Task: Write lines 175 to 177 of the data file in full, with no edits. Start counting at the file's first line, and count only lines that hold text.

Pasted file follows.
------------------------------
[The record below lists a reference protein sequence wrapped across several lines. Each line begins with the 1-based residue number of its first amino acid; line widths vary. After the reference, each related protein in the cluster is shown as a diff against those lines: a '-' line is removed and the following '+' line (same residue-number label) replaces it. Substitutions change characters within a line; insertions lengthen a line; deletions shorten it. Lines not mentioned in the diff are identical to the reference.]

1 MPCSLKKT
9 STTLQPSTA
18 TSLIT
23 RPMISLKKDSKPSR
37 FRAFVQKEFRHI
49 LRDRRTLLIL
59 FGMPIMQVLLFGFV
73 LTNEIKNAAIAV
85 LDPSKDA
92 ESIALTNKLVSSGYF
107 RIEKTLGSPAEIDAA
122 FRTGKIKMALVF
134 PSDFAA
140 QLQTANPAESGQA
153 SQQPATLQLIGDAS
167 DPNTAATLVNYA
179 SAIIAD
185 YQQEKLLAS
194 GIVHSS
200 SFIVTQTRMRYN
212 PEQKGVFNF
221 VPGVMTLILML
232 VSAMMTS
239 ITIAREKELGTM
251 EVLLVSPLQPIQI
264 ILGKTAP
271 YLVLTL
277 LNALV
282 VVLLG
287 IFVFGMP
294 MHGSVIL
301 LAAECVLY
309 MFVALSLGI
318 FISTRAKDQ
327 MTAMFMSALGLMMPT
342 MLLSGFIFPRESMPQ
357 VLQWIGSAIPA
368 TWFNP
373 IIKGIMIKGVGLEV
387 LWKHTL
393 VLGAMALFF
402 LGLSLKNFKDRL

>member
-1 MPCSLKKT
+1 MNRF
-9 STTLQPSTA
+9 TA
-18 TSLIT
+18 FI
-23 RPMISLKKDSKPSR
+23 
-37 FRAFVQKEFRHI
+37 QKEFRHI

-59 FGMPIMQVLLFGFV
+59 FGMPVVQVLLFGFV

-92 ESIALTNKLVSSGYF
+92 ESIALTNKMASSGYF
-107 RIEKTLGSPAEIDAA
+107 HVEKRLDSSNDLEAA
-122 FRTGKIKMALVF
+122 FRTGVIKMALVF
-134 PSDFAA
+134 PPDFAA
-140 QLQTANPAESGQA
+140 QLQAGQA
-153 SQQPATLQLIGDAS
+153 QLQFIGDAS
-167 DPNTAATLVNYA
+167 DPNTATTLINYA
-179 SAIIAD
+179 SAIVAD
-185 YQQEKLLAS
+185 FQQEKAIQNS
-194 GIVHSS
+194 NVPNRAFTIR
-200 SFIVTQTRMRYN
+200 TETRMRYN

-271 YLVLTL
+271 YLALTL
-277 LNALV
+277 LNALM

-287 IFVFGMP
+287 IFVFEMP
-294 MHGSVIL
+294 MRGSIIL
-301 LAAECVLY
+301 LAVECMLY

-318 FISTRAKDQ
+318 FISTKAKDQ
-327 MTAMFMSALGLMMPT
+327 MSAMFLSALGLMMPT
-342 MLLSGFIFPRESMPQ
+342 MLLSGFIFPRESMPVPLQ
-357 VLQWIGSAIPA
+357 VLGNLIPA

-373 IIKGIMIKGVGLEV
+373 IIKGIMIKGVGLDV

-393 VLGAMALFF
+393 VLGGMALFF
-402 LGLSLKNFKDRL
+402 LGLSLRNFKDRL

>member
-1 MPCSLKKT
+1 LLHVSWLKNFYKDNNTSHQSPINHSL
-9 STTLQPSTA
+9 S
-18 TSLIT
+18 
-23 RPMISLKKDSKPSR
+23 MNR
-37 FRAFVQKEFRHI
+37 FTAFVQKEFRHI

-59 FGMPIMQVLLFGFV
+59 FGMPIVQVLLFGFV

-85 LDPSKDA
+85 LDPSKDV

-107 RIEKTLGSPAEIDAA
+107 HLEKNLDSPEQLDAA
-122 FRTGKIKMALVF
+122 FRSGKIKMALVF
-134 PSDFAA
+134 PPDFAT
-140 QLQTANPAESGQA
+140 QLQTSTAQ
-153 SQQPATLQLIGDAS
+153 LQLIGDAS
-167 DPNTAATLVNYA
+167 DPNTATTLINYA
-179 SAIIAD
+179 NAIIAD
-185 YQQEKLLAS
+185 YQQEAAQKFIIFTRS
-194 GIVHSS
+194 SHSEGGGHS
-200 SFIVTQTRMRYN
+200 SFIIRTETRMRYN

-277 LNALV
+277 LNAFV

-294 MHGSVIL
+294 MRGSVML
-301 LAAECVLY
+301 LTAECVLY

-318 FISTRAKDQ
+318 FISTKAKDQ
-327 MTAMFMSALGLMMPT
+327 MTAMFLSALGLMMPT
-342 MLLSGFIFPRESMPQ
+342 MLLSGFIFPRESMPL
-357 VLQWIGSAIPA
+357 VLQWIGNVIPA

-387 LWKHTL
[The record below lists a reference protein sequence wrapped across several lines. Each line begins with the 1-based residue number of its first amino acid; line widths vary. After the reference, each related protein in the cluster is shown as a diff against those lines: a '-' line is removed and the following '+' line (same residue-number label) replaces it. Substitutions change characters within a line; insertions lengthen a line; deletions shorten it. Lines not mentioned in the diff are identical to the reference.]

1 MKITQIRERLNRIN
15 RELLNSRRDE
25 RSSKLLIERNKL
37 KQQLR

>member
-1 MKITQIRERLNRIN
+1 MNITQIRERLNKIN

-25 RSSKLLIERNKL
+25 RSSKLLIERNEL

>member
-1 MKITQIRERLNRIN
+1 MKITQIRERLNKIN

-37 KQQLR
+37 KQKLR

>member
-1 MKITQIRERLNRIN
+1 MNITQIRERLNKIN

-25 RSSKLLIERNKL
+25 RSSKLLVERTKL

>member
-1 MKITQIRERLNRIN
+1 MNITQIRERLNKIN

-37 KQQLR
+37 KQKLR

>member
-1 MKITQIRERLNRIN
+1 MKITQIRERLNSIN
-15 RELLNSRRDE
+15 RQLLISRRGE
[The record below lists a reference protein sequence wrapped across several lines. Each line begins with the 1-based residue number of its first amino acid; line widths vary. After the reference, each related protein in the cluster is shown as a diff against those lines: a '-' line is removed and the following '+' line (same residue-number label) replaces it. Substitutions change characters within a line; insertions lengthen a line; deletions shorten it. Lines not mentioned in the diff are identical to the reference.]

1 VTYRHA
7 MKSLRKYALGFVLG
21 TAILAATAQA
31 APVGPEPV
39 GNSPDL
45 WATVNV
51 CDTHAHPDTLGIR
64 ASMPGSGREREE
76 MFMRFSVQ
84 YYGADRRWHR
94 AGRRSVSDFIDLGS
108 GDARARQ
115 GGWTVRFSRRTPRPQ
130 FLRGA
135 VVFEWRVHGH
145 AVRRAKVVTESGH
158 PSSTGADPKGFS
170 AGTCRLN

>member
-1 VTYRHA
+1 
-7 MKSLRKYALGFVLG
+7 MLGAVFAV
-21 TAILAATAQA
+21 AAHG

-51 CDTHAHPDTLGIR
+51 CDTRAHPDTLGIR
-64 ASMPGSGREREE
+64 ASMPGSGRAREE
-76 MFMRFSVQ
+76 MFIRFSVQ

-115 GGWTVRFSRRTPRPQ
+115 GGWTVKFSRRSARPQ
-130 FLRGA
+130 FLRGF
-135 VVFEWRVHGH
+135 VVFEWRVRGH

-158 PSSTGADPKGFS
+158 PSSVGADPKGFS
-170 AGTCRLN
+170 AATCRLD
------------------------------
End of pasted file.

+1 MNITQIRERLNKIN

-37 KQQLR
+37 KQKLR